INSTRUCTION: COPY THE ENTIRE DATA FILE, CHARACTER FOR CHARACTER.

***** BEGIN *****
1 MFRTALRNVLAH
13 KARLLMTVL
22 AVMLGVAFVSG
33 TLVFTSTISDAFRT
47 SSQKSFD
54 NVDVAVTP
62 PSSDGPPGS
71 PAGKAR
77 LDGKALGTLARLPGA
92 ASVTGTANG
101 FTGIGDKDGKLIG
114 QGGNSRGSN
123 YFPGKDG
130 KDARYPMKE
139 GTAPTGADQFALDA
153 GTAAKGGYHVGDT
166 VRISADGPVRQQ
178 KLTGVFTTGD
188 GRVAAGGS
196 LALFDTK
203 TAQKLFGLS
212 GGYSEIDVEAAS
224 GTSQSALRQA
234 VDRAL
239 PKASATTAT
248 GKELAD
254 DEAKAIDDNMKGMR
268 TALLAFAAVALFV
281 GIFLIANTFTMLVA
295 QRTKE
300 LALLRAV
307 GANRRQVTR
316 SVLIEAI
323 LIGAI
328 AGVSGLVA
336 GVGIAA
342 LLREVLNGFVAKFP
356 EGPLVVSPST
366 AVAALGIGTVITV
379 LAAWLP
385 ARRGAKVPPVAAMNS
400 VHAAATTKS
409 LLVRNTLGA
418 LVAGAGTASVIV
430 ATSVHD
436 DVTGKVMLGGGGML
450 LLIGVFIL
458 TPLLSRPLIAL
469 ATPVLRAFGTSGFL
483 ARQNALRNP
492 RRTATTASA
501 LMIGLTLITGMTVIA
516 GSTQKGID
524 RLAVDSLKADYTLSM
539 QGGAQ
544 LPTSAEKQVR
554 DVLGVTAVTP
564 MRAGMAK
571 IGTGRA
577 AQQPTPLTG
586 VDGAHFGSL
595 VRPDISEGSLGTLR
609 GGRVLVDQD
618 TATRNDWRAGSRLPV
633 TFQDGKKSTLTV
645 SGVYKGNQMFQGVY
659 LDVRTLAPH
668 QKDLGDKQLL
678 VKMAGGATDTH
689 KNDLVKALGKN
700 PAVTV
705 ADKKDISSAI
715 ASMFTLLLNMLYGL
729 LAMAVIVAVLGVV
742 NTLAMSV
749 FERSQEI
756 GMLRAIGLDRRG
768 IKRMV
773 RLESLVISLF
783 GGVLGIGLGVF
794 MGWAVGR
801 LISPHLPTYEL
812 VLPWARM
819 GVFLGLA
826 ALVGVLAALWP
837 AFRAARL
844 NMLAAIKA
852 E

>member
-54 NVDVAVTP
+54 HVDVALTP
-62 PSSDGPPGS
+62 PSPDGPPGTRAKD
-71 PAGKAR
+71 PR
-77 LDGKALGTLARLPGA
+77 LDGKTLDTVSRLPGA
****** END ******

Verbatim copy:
1 MFRTALRNVLAH
13 KARLLMTVL
22 AVMLGVAFVSG
33 TLVFTSTISDAFRT
47 SSQKSFD
54 NVDVAVTP
62 PSSDGPPGS
71 PAGKAR
77 LDGKALGTLARLPGA
92 ASVTGTANG
101 FTGIGDKDGKLIG
114 QGGNSRGSN
123 YFPGKDG
130 KDARYPMKE
139 GTAPTGADQFALDA
153 GTAAKGGYHVGDT
166 VRISADGPVRQQ
178 KLTGVFTTGD
188 GRVAAGGS
196 LALFDTK
203 TAQKLFGLS
212 GGYSEIDVEAAS
224 GTSQSALRQA
234 VDRAL
239 PKASATTAT
248 GKELAD
254 DEAKAIDDNMKGMR
268 TALLAFAAVALFV
281 GIFLIANTFTMLVA
295 QRTKE
300 LALLRAV
307 GANRRQVTR
316 SVLIEAI
323 LIGAI
328 AGVSGLVA
336 GVGIAA
342 LLREVLNGFVAKFP
356 EGPLVVSPST
366 AVAALGIGTVITV
379 LAAWLP
385 ARRGAKVPPVAAMNS
400 VHAAATTKS
409 LLVRNTLGA
418 LVAGAGTASVIV
430 ATSVHD
436 DVTGKVMLGGGGML
450 LLIGVFIL
458 TPLLSRPLIAL
469 ATPVLRAFGTSGFL
483 ARQNALRNP
492 RRTATTASA
501 LMIGLTLITGMTVIA
516 GSTQKGID
524 RLAVDSLKADYTLSM
539 QGGAQ
544 LPTSAEKQVR
554 DVLGVTAVTP
564 MRAGMAK
571 IGTGRA
577 AQQPTPLTG
586 VDGAHFGSL
595 VRPDISEGSLGTLR
609 GGRVLVDQD
618 TATRNDWRAGSRLPV
633 TFQDGKKSTLTV
645 SGVYKGNQMFQGVY
659 LDVRTLAPH
668 QKDLGDKQLL
678 VKMAGGATDTH
689 KNDLVKALGKN
700 PAVTV
705 ADKKDISSAI
715 ASMFTLLLNMLYGL
729 LAMAVIVAVLGVV
742 NTLAMSV
749 FERSQEI
756 GMLRAIGLDRRG
768 IKRMV
773 RLESLVISLF
783 GGVLGIGLGVF
794 MGWAVGR
801 LISPHLPTYEL
812 VLPWARM
819 GVFLGLA
826 ALVGVLAALWP
837 AFRAARL
844 NMLAAIKA
852 E

>member
-54 NVDVAVTP
+54 HVDVALTP
-62 PSSDGPPGS
+62 PSPDGPPGTRAKD
-71 PAGKAR
+71 PR
-77 LDGKALGTLARLPGA
+77 LDGKTLDTVSRLPGA